Alcohol makes most people less inhibited and less coordinated. Their judgement is not quite what it normally is and their speech is less articulate, but they are basically the same people. People who are aggressive when they drink are usually aggressive when they don’t drink. Nevertheless, alcohol seems to engender conflict. Sometimes it’s with your significant other and sometimes with total strangers. There are several reasons for this.
Alcohol lowers inhibitions.
Many people drink specifically to reduce stress and anxiety. Someone who is normally too shy to chat up a stranger might make a decent effort after a few drinks. The trouble is that inhibitions are often useful. They keep us from doing things we know will cause us problems. It could be a peevish remark to your girlfriend that ruins the evening, or mouthing off to the guy at the next table who has gotten a bit loud. Normally, a little voice in your head tells you when something is not worth the trouble, but that voice gets quieter the more you drink.
Alcohol narrows your attention.
The more you drink, the less you’re aware of what’s going on around you. If someone bumps into you, you might fail to take account of the crowd, or that he seems genuinely sorry, or that it was actually you who bumped into him. In the absence of context, you may be more inclined to interpret an accident as intentional and take offense. This is a case where an aggressive disposition may easily tip into aggressive action. People often get into fights and arguments with very little idea of what’s actually happening.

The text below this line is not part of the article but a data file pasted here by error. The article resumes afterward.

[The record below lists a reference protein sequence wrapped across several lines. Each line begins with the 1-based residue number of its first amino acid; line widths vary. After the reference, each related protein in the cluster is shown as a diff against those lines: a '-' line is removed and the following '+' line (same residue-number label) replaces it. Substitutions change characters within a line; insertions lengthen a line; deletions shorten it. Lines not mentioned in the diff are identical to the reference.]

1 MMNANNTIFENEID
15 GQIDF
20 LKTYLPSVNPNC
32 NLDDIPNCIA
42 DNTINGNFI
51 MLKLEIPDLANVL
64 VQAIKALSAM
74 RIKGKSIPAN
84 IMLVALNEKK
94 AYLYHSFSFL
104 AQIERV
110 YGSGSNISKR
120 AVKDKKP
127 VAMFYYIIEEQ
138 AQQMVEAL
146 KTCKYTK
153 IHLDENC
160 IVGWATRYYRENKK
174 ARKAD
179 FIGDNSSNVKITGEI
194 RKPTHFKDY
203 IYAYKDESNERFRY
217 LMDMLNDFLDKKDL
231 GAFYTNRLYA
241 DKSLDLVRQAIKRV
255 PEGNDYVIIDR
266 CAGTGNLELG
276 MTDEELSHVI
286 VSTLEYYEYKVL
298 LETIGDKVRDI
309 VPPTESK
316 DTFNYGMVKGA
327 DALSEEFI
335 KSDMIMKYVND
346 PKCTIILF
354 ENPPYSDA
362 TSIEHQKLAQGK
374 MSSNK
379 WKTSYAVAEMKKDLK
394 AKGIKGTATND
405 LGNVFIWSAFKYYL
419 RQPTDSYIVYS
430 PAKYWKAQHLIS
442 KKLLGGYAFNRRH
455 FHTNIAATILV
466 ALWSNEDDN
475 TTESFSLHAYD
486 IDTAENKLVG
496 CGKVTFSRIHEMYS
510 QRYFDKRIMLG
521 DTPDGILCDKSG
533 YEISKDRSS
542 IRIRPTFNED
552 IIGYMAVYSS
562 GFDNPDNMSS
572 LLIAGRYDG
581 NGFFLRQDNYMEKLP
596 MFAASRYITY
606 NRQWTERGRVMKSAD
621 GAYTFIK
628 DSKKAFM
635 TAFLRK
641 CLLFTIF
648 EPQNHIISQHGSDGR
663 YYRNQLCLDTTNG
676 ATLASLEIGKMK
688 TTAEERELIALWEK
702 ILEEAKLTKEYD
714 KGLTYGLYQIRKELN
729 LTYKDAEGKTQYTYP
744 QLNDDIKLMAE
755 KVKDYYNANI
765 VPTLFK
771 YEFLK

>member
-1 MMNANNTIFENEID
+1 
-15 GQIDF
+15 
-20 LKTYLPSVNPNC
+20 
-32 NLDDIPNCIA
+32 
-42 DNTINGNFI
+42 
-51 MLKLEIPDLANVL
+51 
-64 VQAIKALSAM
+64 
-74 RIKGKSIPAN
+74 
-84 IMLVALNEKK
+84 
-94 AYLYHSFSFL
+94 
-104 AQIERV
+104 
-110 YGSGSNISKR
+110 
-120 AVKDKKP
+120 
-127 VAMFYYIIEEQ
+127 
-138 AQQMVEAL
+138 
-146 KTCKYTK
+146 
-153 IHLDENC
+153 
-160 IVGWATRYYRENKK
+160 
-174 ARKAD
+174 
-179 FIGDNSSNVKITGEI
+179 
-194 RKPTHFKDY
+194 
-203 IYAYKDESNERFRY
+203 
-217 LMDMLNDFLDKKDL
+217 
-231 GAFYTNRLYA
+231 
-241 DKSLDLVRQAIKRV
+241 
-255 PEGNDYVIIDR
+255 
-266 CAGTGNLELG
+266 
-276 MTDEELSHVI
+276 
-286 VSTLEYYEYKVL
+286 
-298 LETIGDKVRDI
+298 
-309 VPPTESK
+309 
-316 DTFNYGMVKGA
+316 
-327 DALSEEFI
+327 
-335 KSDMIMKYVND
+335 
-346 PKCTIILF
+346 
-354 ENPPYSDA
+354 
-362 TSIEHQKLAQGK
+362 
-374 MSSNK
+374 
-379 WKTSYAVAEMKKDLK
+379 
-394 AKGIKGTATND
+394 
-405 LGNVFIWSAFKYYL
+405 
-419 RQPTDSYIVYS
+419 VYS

Alcohol can wag the dog.
Alcohol can raise your heartrate and make you feel flushed. These are similar to the physical signs of anger. If you’ve had a bit drink and aren’t particularly aware of what’s going on, these physical signs may actually make you feel angry. You may have no reason to feel angry, but your brain makes up a story to go with the symptoms of anger and you might lash out at some perceived provocation.
Social expectations make a difference.
Studies have shown that not all cultures behave the same way when they drink. Just as when you’re sober, your beliefs about what behaviour is appropriate when you drink is largely determined by your family and peers. If you believe drunken behaviour entails singing loudly with your friends, you will more likely do that. If you believe drunken behaviour entails brawling after a football match, you will likely do that as well.
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